On the first day of the session, Quaid-i-Azam Muhammad Ali Jinnah narrated the events of the last few months. In an extempore speech he presented his own solution of the Muslim problem. He said that the problem of India was not of an inter-communal nature, but manifestly an international one and must be treated as such. To him the differences between Hindus and the Muslims were so great and so sharp that their union under one central government was full of serious risks. They belonged to two separate and distinct nations and therefore the only chance open was to allow them to have separate states.
|Minar-i-Pakistan, Lahore, the landmark where the historic Pakistan Resolution was passed|
|At the All India Muslim League Working Committee, Lahore session, March 1940|
On the basis of the above mentioned ideas of the Quaid, A. K. Fazl-ul-Haq, the then Chief Minister of Bengal, moved the historical resolution which has since come to be known as Lahore Resolution or Pakistan Resolution.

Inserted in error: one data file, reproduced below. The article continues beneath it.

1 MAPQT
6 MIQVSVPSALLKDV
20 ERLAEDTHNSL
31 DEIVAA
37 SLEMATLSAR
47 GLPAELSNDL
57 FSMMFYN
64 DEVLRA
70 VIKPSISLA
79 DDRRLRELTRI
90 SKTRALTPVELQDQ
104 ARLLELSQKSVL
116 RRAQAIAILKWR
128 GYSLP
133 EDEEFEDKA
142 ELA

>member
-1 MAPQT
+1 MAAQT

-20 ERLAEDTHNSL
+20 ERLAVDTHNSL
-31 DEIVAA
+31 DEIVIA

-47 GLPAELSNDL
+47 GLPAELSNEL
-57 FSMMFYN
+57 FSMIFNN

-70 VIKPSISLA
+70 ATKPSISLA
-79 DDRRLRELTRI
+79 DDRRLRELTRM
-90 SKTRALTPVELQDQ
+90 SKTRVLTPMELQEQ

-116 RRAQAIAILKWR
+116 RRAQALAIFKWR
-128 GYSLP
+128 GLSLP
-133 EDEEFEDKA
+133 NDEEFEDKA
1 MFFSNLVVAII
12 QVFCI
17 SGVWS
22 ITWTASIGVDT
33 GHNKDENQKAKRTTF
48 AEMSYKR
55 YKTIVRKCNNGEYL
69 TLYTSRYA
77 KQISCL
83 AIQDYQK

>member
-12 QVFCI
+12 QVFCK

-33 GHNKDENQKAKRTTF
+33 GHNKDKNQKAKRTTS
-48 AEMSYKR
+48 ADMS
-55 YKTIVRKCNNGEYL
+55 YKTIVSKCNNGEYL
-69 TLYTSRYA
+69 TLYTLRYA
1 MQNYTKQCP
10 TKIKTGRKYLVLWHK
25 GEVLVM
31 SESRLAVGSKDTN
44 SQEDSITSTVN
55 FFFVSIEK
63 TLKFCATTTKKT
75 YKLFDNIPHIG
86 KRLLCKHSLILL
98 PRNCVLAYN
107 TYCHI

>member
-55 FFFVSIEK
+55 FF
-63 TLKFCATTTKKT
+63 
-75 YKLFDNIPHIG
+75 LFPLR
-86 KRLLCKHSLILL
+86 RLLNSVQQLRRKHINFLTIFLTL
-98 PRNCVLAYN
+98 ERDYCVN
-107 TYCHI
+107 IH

It further reads, "That adequate, effective and mandatory safeguards shall be specifically provided in the constitution for minorities in the units and in the regions for the protection of their religious, cultural, economic, political, administrative and other rights of the minorities, with their consultation. Arrangements thus should be made for the security of Muslims where they were in a minority".
|Quaid-i-Azam, Liaquat Ali Khan and Nawab Muhammad Iftikhar Hussain Khan of Mamdot at the Lahore Session, March 1940|
The Resolution was passed on March 24. It laid down only the principles, with the details left to be worked out at a future date. It was made a part of the All India Muslim League's constitution in 1941. It was on the basis of this resolution that in 1946 the Muslim League decided to go for one state for the Muslims, instead of two.
|Pakistan as visualized by Chaudhry Rahmat Ali|